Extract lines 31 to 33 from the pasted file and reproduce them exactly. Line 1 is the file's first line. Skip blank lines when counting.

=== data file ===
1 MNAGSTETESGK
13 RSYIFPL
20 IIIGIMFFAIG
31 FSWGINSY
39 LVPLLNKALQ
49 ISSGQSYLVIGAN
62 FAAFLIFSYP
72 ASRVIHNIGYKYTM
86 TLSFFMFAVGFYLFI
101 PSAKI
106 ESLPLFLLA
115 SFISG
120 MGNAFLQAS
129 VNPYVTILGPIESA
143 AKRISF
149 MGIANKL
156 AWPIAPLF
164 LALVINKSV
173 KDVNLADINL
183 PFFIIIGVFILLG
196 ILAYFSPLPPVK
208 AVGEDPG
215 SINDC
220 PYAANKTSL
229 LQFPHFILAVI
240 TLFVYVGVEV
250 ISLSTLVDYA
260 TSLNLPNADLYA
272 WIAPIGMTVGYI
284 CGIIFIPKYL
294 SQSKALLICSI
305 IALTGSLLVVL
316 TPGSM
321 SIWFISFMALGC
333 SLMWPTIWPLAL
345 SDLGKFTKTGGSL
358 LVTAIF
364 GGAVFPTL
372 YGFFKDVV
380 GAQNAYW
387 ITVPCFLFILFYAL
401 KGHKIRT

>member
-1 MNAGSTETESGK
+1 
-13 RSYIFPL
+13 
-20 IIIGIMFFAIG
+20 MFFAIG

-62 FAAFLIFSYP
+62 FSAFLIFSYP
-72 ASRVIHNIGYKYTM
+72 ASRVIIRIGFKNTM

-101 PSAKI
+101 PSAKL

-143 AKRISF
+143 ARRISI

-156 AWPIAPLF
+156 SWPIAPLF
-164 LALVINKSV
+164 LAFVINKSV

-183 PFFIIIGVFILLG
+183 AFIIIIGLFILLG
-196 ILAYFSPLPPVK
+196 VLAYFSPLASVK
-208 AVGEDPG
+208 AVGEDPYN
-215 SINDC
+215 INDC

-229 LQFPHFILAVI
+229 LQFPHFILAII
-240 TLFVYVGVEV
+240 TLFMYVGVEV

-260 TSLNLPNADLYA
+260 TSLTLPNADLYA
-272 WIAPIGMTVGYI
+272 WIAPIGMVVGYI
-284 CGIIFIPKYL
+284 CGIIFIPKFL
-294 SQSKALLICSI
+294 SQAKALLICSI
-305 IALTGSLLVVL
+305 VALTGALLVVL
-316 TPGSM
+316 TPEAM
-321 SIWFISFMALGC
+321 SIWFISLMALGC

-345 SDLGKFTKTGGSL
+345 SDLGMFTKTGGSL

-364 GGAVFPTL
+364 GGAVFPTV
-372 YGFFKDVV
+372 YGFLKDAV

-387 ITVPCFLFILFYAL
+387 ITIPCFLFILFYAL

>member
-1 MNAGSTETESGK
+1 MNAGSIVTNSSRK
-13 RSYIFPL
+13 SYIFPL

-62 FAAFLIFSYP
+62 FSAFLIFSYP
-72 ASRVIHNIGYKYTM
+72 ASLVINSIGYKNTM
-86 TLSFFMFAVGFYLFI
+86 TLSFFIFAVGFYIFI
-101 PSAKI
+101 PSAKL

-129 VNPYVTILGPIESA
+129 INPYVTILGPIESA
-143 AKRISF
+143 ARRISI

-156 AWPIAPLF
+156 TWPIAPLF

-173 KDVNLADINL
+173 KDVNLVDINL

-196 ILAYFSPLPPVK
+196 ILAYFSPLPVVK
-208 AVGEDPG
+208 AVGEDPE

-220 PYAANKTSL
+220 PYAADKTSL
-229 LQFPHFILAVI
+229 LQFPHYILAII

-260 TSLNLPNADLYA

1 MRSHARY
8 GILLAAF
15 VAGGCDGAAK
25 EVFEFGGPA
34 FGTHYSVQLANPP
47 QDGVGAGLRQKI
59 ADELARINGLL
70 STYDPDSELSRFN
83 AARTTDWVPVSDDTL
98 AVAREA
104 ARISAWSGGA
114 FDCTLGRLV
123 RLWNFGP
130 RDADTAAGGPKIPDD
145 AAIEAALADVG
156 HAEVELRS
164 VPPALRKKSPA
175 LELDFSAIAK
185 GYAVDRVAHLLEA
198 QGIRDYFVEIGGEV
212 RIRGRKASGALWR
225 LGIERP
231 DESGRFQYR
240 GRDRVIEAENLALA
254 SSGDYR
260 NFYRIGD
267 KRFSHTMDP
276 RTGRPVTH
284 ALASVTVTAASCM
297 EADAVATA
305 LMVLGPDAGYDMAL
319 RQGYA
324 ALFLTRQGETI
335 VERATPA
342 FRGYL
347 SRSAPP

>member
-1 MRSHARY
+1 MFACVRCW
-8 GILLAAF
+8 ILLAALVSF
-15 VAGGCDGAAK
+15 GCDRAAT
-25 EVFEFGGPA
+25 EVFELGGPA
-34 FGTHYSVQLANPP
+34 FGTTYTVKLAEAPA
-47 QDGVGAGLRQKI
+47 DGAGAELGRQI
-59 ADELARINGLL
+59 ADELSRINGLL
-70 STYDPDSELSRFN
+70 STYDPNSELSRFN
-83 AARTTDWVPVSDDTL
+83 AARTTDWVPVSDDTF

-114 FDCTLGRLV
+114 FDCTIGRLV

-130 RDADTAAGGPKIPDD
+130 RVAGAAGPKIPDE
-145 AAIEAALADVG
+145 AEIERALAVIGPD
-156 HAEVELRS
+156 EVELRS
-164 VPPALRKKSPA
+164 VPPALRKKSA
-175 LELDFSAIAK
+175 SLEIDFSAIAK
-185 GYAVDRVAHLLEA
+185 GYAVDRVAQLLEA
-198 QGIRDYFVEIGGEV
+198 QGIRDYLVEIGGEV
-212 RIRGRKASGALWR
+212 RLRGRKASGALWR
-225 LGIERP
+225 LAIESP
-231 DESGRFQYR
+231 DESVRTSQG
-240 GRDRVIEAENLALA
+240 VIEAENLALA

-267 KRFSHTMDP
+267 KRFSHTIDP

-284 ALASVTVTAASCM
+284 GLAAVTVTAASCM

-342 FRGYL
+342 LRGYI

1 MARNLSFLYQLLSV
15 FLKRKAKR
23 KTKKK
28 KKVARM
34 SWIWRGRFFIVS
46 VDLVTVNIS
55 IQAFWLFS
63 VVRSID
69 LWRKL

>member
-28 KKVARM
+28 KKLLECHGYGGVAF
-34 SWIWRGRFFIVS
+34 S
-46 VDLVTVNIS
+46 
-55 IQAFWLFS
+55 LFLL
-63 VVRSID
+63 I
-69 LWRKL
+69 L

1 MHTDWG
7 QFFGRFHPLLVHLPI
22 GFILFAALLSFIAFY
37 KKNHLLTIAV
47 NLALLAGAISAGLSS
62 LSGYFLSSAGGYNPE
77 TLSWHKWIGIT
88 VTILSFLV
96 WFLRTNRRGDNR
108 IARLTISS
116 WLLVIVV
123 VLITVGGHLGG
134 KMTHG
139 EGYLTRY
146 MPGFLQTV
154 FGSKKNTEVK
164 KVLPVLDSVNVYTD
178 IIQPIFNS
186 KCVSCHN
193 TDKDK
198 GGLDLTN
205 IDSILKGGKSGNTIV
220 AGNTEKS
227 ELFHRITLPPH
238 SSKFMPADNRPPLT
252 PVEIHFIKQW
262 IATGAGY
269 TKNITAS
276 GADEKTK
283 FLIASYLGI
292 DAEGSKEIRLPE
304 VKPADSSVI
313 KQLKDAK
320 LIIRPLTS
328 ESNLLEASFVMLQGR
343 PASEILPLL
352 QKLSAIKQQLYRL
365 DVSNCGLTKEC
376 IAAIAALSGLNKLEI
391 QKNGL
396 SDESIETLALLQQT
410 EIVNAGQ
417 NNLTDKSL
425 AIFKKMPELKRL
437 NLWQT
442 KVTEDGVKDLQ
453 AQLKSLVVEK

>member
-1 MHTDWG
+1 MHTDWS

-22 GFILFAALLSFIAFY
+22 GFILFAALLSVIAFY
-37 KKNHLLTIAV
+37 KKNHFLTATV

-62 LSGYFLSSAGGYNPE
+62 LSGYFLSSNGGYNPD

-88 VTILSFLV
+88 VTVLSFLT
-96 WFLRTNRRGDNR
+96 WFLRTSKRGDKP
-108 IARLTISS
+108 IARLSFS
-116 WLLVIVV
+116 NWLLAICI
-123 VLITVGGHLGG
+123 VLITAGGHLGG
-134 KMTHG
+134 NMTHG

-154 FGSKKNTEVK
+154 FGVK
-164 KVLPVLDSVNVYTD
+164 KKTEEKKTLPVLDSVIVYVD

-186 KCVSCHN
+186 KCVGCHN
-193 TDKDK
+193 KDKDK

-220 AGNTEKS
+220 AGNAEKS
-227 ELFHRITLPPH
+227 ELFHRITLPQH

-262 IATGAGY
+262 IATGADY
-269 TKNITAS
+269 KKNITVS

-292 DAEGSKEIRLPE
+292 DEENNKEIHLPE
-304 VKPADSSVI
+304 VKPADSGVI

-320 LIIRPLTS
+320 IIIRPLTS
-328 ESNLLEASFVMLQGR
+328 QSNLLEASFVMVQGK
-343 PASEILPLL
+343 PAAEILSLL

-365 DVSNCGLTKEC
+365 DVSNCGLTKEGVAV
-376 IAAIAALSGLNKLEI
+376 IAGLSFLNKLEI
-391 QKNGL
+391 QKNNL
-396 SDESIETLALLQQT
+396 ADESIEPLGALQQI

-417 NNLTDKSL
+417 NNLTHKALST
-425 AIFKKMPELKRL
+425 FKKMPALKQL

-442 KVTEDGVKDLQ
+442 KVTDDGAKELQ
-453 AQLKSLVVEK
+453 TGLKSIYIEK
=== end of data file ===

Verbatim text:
294 SQSKALLICSI
305 IALTGSLLVVL
316 TPGSM